Preconceived Notions About Coachella
I – having grown up and gone to school on the East Coast without a spare $600 to throw around – have never been remotely close to experiencing the three-day indie music mecca that is Palm Springs in April. But now, with my snazzy L.A. address and California license plates and full-time job, I have managed (with some yogi stretching and credit-card flexing) to secure a ticket and some attractive people to go with me to Coachella. But I’d be lying if I told you that I didn’t have some preconceived notions about the weekend, just like I’d be lying if I told you I didn’t have my wedding menu picked out (my fiancé won’t be my fiancé if they don’t eat what I like to eat, so don’t worry). Please, veterans, Coachella staffers, and know-it-alls alike, correct me if I’m wrong… I just want to be prepared.
1. You must dress to get style-spotted.
I may or my not already have my outfits folded neatly and color-coded on the floor of my bedroom. I may or may not have booked an overpriced $40-dollar manicure so that I can have my nails done in intricate Navajo print. I may or may not feel inadequate if no one wants to take my picture. 95 percent of the reason Coachella exists is to give style blogs something to fill their content quota for an otherwise boring month. No one wears anything good in April except for colorful rain boots and baseball caps where I’m from, but somehow, I’ve found myself scrolling through “10 headbands to keep your sweaty bangs off your face in style”-type posts since I learned how to waste time on the internet. ‘Cause that’s what this whole thing is really about, right?
2. Tripping on psychedelic drugs is a requirement.
If you’re not on E and/or mushrooms and/or acid, you’re not doing it right. I don’t know what it is about huge festivals in deserts, but they seem to cry out for altered states of consciousness. I’ve never been one for tripping, but I’ll need to at least act like I’m having a transcendental full-body high for at least the first day so that they let me stay for the rest of it.
3. Nobody sleeps or showers, but everyone is having sex.
Everyone there is young and hot and high (see #1 and #2), and there are a million things to do that are decidedly cooler than sleeping. They also charge 10 dollars for a “real” shower, something I certainly am not going to have money for (see, Coachella ticket prices, #1, and #2). This leads me to believe that despite secreting out the equivalent of my weight in sweat and running around in sand and dirt to embarrassing silent dance parties and eating spicy food from overpriced food trucks, some other person there is going to want to sleep with me. And so we all just go back to our tents or refurbished VW vans and do it, even if it means missing the Shins’ set.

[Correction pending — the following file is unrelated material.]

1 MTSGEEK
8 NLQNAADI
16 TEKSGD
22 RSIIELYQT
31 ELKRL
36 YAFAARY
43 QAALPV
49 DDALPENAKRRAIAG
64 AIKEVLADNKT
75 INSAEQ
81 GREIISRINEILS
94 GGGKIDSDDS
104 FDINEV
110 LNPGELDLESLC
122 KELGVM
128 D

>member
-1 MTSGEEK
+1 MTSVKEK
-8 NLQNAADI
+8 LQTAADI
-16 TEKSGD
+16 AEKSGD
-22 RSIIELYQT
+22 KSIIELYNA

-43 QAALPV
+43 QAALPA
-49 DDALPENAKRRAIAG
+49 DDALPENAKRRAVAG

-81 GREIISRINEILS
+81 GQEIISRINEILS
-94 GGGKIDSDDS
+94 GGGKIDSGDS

4. This is our generation’s Woodstock.
…I’m pretty sure I made that up. But it’s the only way I could explain to my mom where I was going to be next weekend without her being worried about my budgeting skills. I think she’s probably still worried about other things, like my well-being and my brain cells.
5. Coachella is, like, THE BEST THREE (and a half) DAYS OF YOUR LIFE.
Forget about that time you met your soul mate and holed up in your bed talking about your old dogs and life values all weekend, and then they made you pancakes AND eggs. Or that time you ate nothing but barbecued ribs and hush puppies as you drove through the Deep South with the windows down and Andrew Bird blasting. Or any other good thing that has ever happened to you. Because Coachella… Coachella will blow all that out of the water. The campgrounds, the people watching, and yea, the music I guess, they’re just like nothing you’ve ever experienced before.
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If you’ve been looking for a chance to say something then this very well could be it.
I wish to God I’d had a list like this when I was 23.
Answer phones better than anyone else has answered phones before. Relay messages so brilliant, they bring people to tears. Turn the coffee run into the choreography of Swan Lake. Become best friends with every intern and every underling and every taxi driver you encounter.
I remember taking the pen and notebook from that woman outside the courtroom, flipping to a clean page in the book, and writing, JESSICA IS SAD in big, bold, uncoordinated letters. “My sister is going to be a good writer someday! Look at how nice her lines are!”